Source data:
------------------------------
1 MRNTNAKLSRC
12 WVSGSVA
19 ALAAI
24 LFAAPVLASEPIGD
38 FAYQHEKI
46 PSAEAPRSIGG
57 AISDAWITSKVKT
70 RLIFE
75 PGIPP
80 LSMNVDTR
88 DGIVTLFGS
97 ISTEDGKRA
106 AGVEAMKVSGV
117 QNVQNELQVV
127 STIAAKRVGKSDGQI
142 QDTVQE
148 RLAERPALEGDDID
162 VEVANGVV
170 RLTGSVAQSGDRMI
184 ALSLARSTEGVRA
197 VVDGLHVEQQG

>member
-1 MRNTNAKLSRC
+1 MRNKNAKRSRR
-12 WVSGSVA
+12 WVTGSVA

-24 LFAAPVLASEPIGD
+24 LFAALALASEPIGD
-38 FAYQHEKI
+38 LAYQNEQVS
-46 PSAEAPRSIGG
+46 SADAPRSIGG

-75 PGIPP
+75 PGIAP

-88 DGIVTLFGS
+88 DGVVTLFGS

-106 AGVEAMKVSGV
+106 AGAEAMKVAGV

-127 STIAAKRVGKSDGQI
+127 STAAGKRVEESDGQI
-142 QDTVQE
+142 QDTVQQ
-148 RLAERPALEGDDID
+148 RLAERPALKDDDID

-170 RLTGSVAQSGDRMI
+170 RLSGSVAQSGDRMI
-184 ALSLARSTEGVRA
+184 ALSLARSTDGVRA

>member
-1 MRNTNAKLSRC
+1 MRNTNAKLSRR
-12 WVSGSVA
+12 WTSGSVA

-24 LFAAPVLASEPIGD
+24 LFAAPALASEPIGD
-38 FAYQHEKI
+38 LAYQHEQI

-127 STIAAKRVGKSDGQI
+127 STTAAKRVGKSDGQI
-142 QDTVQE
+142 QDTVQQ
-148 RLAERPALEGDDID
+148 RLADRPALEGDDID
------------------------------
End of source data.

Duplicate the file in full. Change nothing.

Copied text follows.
1 MRNTNAKLSRC
12 WVSGSVA
19 ALAAI
24 LFAAPVLASEPIGD
38 FAYQHEKI
46 PSAEAPRSIGG
57 AISDAWITSKVKT
70 RLIFE
75 PGIPP
80 LSMNVDTR
88 DGIVTLFGS
97 ISTEDGKRA
106 AGVEAMKVSGV
117 QNVQNELQVV
127 STIAAKRVGKSDGQI
142 QDTVQE
148 RLAERPALEGDDID
162 VEVANGVV
170 RLTGSVAQSGDRMI
184 ALSLARSTEGVRA
197 VVDGLHVEQQG

>member
-1 MRNTNAKLSRC
+1 MRNKNAKRSRR
-12 WVSGSVA
+12 WVTGSVA

-24 LFAAPVLASEPIGD
+24 LFAALALASEPIGD
-38 FAYQHEKI
+38 LAYQNEQVS
-46 PSAEAPRSIGG
+46 SADAPRSIGG

-75 PGIPP
+75 PGIAP

-88 DGIVTLFGS
+88 DGVVTLFGS

-106 AGVEAMKVSGV
+106 AGAEAMKVAGV

-127 STIAAKRVGKSDGQI
+127 STAAGKRVEESDGQI
-142 QDTVQE
+142 QDTVQQ
-148 RLAERPALEGDDID
+148 RLAERPALKDDDID

-170 RLTGSVAQSGDRMI
+170 RLSGSVAQSGDRMI
-184 ALSLARSTEGVRA
+184 ALSLARSTDGVRA

>member
-1 MRNTNAKLSRC
+1 MRNTNAKLSRR
-12 WVSGSVA
+12 WTSGSVA

-24 LFAAPVLASEPIGD
+24 LFAAPALASEPIGD
-38 FAYQHEKI
+38 LAYQHEQI

-127 STIAAKRVGKSDGQI
+127 STTAAKRVGKSDGQI
-142 QDTVQE
+142 QDTVQQ
-148 RLAERPALEGDDID
+148 RLADRPALEGDDID